Let me summarize my argument in two ways. First, publishing is no longer about passing journal articles back and forth within a small group of colleagues; and in consequence, publishers do more than simply provide legitimacy for the journals they produce in order to extract value from them.
If the transfer of information were indeed a simple business, then it would be equally simple to get rid of publishers entirely. Open access journals with peer review do of course exist—Bollen’s work [cited above] is such an example—but it is interesting that to find the paper, the user has to work through Google Scholar.  In this example, the production of the research is supported by the taxpayer who funds the Los Alamos Laboratory (where the computing was undertaken), and the paper is found by using Google, which is supported by advertising. The authors also had to pay to have the paper published. There is really nothing to stop open access other than the (opportunity) costs involved for the author—and these may be hefty. So long as we stay with a Royal Society model of knowledge, in which the Transactions constitutes a subscription newsletter, by and for a restricted membership, this is acceptable—but it is also noteworthy how few academic researcher/authors have in fact migrated to open access. [5]
            This brings us on to the bigger picture of contemporary publishing. Its contribution lies in its ability to provide access to a literal world of information (that cannot be obtained via simpler search procedures such as Google Scholar: see Jasco, 2005). In this, the academic enterprise is beginning to mirror other commercial ventures that provide a means to manage vast amounts of data about daily life.  What is unusual is the way that this is funded: users do not pay to search for products on Amazon .com or in the way that libraries do. Perhaps there is no philosophical problem in allowing advertising to subsidize scholarly publishing, although I would point to two practical issues. First, there is the ethical question: in many areas of science, peer review is not about supporting one’s chums, it is about endorsing patentable products, some of which are potentially lethal drugs. The dangers of allowing too much cash to pass through publisher pockets are pretty clear (and that is true of the suggestion that we pay reviewers, also). Second, have a look at your G-mail account, especially the advertisements that hover above and alongside the messages and which subsidize the service. Now start typing a message that contains words such as HOA—the ads will change to give you lists of HOA lawyers in your area. That is fine, and sometimes helpful: but what if you are sending a message dealing with research in which the keyword now becomes ‘pedophilia’ or ‘terrorism’? Who knows what kind of outcome this might trigger—instead of advertisements, it is quite possible that some form of surveillance might be triggered [and I do not intend to test my theory]. Cautious scholars would be extremely circumspect about the potential for this kind of intrusion into their research activities, and while this is an extreme example, it does point to the limitations of depending upon advertising to support some of the costs of publication.
            Do publishers deserve to make big profits—and what constitutes ‘big’?  That is not for me to say: the reader is once more directed to what the publishers themselves say on their own behalf (see note 2). I argue only that they are overseeing a much bigger enterprise than most users understand, and without their innovations, things that we can do today—and might do tomorrow—would  be little more than wishlists.

1. I am obviously simplifying the situation here. Most musicians support themselves: most academic researchers are supported, directly or indirectly, by the tax payer, with the result that corporations are in turn being indirectly subsidized.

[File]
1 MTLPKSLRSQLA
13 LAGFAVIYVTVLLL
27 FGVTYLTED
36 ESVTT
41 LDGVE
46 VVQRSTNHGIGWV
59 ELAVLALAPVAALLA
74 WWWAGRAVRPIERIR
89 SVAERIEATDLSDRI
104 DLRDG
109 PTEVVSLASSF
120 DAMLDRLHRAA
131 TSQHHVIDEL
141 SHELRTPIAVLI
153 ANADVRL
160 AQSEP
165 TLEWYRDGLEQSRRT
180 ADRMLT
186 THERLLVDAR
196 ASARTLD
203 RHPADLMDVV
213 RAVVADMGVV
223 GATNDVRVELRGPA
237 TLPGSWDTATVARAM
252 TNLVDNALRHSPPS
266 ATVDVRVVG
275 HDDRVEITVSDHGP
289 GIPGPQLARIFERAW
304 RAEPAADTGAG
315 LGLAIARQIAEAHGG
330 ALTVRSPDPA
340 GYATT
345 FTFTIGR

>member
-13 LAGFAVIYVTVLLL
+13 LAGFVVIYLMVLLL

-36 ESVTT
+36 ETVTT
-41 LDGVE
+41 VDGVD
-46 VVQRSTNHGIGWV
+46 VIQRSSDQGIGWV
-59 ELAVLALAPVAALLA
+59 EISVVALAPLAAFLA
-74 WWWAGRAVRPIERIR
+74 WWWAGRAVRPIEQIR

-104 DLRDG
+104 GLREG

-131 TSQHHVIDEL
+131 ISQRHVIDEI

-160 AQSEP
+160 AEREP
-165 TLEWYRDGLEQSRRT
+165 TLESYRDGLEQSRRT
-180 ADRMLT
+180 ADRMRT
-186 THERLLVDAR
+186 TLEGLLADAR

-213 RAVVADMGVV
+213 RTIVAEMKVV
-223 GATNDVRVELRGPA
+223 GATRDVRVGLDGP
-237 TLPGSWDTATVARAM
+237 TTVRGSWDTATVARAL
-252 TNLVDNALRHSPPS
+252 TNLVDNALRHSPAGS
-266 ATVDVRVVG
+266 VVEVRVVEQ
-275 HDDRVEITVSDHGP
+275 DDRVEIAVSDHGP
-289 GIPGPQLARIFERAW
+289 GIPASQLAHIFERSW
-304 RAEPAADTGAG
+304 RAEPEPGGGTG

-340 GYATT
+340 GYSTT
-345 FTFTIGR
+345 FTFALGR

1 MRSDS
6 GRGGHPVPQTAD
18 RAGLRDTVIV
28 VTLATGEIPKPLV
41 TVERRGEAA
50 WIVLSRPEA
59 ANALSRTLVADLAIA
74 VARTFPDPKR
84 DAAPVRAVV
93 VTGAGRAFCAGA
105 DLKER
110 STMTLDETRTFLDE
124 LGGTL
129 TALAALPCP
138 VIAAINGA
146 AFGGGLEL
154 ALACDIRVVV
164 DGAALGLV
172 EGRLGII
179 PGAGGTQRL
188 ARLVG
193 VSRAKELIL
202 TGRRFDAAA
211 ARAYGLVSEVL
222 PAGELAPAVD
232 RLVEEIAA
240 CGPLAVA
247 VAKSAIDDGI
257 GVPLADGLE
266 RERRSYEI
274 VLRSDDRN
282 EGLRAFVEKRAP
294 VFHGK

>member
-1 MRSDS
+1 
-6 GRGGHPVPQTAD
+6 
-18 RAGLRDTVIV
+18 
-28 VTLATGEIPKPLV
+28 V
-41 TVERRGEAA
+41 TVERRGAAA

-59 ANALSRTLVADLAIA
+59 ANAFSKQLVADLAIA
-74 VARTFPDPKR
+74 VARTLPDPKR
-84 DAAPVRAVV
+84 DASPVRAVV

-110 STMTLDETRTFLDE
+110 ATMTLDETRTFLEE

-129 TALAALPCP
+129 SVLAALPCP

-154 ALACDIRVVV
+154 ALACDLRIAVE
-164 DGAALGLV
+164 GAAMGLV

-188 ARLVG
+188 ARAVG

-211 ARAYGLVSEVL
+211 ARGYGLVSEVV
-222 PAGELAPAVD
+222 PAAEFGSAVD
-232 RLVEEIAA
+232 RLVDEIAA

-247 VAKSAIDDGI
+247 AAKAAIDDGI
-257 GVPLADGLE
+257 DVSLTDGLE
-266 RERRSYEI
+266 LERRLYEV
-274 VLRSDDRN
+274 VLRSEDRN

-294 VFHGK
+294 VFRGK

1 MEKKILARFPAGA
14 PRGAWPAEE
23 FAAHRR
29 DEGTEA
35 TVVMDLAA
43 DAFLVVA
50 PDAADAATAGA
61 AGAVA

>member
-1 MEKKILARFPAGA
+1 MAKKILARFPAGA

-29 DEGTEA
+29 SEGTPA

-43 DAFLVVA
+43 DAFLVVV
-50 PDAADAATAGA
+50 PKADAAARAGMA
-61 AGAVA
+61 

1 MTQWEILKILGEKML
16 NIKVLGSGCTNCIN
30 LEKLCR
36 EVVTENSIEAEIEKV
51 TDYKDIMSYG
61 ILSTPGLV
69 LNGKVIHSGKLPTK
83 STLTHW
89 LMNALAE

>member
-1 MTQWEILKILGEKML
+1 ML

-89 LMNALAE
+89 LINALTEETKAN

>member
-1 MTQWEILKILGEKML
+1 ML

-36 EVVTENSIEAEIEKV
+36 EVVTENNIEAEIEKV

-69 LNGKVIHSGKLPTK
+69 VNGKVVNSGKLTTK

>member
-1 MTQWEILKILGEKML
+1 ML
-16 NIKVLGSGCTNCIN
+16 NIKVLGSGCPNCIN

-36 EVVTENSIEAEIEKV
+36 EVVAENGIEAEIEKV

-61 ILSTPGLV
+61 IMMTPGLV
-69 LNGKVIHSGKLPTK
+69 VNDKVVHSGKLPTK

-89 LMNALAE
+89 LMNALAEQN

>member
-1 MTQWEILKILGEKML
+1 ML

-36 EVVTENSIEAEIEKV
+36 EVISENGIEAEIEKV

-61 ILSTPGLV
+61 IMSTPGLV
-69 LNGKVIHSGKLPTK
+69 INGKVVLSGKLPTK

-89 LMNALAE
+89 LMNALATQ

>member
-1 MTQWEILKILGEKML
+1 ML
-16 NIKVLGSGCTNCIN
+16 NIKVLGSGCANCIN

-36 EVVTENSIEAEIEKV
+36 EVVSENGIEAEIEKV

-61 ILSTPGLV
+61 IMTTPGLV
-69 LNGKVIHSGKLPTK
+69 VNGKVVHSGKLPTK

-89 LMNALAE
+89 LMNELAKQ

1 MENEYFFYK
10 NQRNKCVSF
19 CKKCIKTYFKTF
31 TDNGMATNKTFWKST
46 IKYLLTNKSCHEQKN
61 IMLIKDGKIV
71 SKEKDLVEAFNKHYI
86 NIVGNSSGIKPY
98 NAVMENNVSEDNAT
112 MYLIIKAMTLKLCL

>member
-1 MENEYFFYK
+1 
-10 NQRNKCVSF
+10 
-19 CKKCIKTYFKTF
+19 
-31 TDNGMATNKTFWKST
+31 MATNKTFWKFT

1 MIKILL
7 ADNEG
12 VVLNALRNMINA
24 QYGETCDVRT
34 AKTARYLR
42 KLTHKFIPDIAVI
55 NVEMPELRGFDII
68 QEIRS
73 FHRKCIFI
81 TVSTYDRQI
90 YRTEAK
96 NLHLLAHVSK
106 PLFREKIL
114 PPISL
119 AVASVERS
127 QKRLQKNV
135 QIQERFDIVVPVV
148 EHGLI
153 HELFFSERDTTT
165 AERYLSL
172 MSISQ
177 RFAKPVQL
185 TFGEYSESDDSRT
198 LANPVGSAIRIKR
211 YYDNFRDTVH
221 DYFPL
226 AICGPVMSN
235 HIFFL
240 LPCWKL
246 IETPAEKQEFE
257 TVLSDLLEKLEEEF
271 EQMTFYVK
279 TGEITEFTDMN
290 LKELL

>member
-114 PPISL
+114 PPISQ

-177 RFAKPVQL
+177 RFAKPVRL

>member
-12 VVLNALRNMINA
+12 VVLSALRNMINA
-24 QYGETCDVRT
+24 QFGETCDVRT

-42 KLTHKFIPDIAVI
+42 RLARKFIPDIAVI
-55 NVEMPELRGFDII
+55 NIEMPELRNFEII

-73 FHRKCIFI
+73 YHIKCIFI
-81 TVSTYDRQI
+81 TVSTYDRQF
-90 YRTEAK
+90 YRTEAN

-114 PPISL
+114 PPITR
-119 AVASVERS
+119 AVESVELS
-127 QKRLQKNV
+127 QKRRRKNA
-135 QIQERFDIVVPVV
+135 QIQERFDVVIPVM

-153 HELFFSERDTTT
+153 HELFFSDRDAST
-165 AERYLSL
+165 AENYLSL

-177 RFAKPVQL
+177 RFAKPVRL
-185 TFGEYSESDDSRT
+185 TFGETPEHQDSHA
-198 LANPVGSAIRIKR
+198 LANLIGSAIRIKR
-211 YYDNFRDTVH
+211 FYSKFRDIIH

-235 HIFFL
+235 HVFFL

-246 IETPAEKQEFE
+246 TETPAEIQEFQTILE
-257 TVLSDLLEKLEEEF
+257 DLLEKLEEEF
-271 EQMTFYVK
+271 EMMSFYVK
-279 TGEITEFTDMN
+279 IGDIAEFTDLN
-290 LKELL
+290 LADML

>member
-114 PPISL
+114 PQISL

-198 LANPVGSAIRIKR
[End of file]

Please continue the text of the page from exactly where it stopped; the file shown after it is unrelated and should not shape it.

2. Publishers themselves are keenly aware of the value added debate: see for instance .
3. The h-index assumes that a scholar with ten publications should be cited on ten occasions, and notionally provides a yardstick against which to measure reputation: formally it is expressed as ‘a scientist has index h if h of his/her Np papers have at least h citations each, and the other (Np − h) papers have no more than h citations each (Hirsch, 2005, see also Kähler, 2010).
4. This is a dataset of approximately 1 billion user actions logged in 2006-7 by Web of Science, Scopus, JSTOR, Ingenta, the University of Texas and California State University. Figure 1 covers March 1st 2006 to February 1st 2007, a total of 346,312,045 user actions relating to 97,532 serial publications, mostly but not exclusively scholarly journals. The illustration is a manipulated version of the original which is used, without requiring explicit permission, from an open access site; the complexities of copyright are an issue that I do not have enough space here to discuss.
5. The Open Access journal in question charges authors $1350 to publish papers that are accepted after review; Elsevier offers authors an OA option (in which the latter maintain copyright) for $3000. In passing, it would be interesting to measure the delay in publishing in peer-reviewed OA journals: as the biggest delay in publication is always the problem of completing serious review, I doubt that the production times, complained about by Monbiot, are any shorter.
Bollen J, Van de Sompel H, Hagberg A, Bettencourt L, Chute R, Rodriguez M.A., Balakireva L. (2009) Clickstream Data Yields High-Resolution Maps of Science. PLoS ONE 4(3): e4803. doi:10.1371/journal.pone.0004803.
Broughton, V. 2006 Essential Thesaurus Construction, London, Facet.
Frenken, K. Hardeman, S. and Hoekman, J. (2009) Spatial scientometrics: Towards a cumulative research program Journal of Informetrics 3 222-32.
Hirsch, J. E. (2005) An index to quantify an individual’s scientific research output Proceedings of the National Academy of Sciences 102 (46) 16569–16572.
Jasco, P. (2005) As we may search – Comparison of major features of the Web of Science, Scopus, and Google Scholar citation-based and citation-enhanced databases Current Science, 89(9) 1537-47.
Johnston, R.J (2005) Editorial Environment and Planning A 37 2-8.
Kähler, O (2010) Combining peer review and metrics to assess journals for inclusion in Scopus Learned Publishing, 23:336–346 doi:10.1087/20100411.
Kirby A. (1992) Editorial comment: Publishing deca(ye)de Political Geography Quarterly 11(3) 235-7.